Proper Measurement of Fish Critical to Fish and Fisherman
PIERRE, S.D.—The S.D. Game, Fish and Parks Department’s 2008 Fishing Handbook defines length of a fish as “the total length of a fish in inches, as measured in a straight line along a flat surface, from the tip of the snout to the tip of the tail.” Sometimes the instrument used to measure a fish is just as important as how the fish is measured.
There are many commercially-made devices on the market today that allow anglers to measure their catch; however, not all are created equal. It has been found that the material with which the device was constructed can impact accuracy of its measurements. Some stick-on-rulers are known to shrink when exposed to various outdoor elements. The accuracy of these measuring devices can be compromised leading to illegal harvest of fish.
To avoid unnecessary citations and protect the fisheries resources of South Dakota, Game, Fish and Parks conservation officers and fisheries biologists suggest choosing measuring devices made of metal. To further reduce uncertainty, check with your local conservation officer directly, and ask what specific measuring device the officer uses. A commercially-made ruler can cost from $5 to $25. However, all are cheaper than a citation for a short fish.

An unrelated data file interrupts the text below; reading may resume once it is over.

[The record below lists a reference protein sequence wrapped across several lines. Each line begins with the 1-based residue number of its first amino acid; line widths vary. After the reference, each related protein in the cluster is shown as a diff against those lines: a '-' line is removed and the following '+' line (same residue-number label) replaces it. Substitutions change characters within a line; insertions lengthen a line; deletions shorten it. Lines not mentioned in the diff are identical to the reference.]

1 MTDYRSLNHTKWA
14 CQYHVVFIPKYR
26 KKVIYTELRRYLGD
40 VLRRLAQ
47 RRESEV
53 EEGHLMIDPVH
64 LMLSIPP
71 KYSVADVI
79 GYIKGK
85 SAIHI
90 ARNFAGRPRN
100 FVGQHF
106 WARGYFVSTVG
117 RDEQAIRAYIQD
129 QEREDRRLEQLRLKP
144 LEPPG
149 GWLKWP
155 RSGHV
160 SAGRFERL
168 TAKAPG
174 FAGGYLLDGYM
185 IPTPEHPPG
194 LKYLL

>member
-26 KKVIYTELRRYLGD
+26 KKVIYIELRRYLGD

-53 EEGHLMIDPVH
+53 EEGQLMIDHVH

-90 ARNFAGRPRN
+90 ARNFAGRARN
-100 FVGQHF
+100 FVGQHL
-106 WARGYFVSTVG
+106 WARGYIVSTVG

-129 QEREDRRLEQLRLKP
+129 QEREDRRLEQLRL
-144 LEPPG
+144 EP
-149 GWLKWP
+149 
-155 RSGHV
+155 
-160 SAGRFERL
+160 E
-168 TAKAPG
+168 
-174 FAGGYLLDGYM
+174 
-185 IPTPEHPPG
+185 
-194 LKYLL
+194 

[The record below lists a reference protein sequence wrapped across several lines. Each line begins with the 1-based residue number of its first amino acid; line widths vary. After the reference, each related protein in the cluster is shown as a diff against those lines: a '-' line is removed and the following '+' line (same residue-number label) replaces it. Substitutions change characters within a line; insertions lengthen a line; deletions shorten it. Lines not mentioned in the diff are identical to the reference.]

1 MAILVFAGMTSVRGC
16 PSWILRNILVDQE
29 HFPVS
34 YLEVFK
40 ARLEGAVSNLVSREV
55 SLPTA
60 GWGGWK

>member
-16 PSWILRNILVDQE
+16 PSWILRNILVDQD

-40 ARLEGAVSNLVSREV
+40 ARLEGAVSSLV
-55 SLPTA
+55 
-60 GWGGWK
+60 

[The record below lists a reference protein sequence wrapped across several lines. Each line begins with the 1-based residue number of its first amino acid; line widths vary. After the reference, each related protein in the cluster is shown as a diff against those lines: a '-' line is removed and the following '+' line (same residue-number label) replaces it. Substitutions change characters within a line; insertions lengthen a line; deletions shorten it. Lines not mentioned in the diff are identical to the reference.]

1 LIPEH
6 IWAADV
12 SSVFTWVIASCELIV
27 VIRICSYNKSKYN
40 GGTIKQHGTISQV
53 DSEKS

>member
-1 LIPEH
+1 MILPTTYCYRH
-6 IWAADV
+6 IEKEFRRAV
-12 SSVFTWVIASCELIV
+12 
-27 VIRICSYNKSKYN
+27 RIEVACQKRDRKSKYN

“When we are doing compliance checks for length limits we use a flat metal ruler and if the anglers are using the same type of measuring device there should be no question on the actual length of the fish,” according to GFP Conservation Officer John Murphy of Pierre.
Harvest regulations are designed to spread harvest out and maximize opportunity for anglers using fisheries resources in South Dakota. The effects of those regulations are negated when anglers fail to comply.
Anglers are noted for using high-quality equipment while they’re fishing. They can help conserve South Dakota’s resources and avoid citations by making sure that the device they use to measure the fish that they catch is of a high quality, too.